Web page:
I've never heard of anyone else having the same terrible experience of an undervaluation before now, so really feel for you.

    Just as an aside, I paid about 5000 more for this house than I sold the other property at. This one has increased by about 30,000 in 3 years, but the other property has increased by 55-60,0000 during the same time.
    The bigger the bargain, the better I feel.

    I should mention that there's only one of me, don't confuse me with others of the same name.
    • WHA
    • By WHA 1st Oct 05, 1:49 PM
    • 1,343 Posts
    • 1,028 Thanks
    WHA
    • #6
    • 1st Oct 05, 1:49 PM
    • #6
    • 1st Oct 05, 1:49 PM
    Have you seen the survey or is it just what you've been told by your buyers?

    I have come across this a number of times when the buyers pretend their valuation is lower to negotiate a discount - it may be worth asking to see the report before you think about lowering the price.

    I don't think that getting another survey would help. The buyer's mortgage company will use the report they've asked for and will not usually budge however many other reports you get, unless their valuer can be persuaded he's made a mistake.
  • shazza1
    • #7
    • 1st Oct 05, 5:14 PM
    • #7
    • 1st Oct 05, 5:14 PM
    Hello again all - thanks loads for all your replies - i have now had the chance to speak to my EA who got the news from the surveyor - basically - he has valued the house at 100k after asking them for comparables - they have only sold 2 or 3 on the estate my house is on - and most of those are 'do-er uppers' (council/ex council houses) - although there were other houses which had sold for more than mine, he said he had to take the mean (as in average, not nasty!) of the prices - I'm stunned as i thought the basis of a survey was the condition of the place - it kinds of makes it pointless making any improvements it that's the basis of a valuation dunnit?!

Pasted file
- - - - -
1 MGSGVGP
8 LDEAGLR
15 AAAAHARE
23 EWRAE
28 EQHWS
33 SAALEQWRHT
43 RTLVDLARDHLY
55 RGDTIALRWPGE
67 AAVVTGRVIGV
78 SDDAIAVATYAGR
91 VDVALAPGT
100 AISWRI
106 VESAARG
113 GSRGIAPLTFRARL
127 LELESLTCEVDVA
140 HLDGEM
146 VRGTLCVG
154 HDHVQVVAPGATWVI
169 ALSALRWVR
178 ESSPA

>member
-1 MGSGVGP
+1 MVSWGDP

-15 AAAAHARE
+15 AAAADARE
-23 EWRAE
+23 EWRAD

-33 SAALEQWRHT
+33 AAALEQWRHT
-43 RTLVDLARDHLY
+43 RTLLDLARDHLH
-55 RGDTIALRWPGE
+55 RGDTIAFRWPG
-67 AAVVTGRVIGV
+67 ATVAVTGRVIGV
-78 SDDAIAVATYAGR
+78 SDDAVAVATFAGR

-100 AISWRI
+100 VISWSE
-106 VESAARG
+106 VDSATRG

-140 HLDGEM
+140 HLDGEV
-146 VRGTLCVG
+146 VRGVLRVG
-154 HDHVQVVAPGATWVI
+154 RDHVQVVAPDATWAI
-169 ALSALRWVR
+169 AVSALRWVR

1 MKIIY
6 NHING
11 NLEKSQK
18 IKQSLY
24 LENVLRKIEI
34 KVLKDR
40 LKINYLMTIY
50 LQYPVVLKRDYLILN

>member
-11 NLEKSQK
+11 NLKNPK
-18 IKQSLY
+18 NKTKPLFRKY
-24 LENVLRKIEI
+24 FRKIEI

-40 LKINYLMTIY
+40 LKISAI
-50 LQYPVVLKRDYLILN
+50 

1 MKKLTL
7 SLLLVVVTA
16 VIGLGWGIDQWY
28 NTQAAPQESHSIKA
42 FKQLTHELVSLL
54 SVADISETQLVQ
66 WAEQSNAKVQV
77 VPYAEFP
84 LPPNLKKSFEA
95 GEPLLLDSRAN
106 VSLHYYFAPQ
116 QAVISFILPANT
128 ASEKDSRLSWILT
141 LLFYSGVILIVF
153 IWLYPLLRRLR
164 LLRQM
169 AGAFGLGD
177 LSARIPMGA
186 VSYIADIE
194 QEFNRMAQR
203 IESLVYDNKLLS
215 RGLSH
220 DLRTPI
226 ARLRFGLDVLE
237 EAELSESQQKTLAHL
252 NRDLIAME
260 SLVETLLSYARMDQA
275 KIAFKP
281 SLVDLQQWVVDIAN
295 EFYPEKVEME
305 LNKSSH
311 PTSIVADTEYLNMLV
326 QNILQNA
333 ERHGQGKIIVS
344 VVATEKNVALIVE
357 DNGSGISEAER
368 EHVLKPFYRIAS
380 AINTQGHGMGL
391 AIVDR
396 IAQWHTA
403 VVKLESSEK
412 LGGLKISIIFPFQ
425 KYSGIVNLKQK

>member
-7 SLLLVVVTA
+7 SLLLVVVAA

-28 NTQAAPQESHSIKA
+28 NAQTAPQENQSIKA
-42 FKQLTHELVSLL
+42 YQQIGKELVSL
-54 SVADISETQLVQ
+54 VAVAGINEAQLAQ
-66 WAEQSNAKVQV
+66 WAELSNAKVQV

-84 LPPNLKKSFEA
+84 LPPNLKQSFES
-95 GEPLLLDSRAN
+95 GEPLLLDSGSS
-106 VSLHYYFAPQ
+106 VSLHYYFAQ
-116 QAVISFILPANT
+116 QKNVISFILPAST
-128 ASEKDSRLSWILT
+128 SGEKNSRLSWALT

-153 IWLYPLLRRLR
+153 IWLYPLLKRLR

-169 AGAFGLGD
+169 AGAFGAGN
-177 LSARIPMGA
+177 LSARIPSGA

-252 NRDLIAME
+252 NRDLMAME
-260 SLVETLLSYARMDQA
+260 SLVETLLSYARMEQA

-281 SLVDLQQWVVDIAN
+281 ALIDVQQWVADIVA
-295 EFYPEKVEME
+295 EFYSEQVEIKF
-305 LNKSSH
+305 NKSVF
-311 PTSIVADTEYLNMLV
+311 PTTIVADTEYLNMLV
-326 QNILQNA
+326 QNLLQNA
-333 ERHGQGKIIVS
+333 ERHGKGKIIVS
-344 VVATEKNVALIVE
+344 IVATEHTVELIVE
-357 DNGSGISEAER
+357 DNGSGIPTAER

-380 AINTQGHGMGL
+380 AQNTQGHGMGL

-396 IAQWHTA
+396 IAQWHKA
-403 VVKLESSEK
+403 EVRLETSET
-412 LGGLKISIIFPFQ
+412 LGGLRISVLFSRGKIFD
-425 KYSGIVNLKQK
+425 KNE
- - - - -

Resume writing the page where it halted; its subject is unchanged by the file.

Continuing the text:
It's a similar situation to Cattie's in that the buyers are gutted and have scraped together another 7k to add to it - I don't blame them to be honest as there is nothing on that estate in the same condition for any less than our agreed price - and some of them are up for more - so they are unlikely to get a 'done' house on that estate at that price.

    My EA asked him to contact one of their competitors who has sold dozens of houses on that estate - I'm not sure if he did this - ironically, in the spring there were around 6-8 houses all up for sale for around 115-120k - and they are all sold, leaving hardly anything else on the market there, so its hard to believe they were all down valued to the same extent.

    The EA intimated that the surveyor was looking at at property price website and using that which is worrying as the area is in the midst of being regenerated - new shopping centre etc and prices are likely to have risen as a result of that .....

    As you say, Nelly, our buyers are likely getting at 95-100% mortgage, so this has increased the risk for the lender and made them more cautious.

    At the minute, my EA is going to see if its worth getting a second survey done and I've offered to go halves with the buyer - I'm tempted to drop the price to their 107k - although this means I'll need to pull out of my project on the same estate as it will no longer be viable - that one incidentally is a bankruptcy case and has been surveyed and valued at 90k despite being absolutely wrecked ...

    anyway, I'm rambling - thanks again for your comments and support and I'll keep you posted!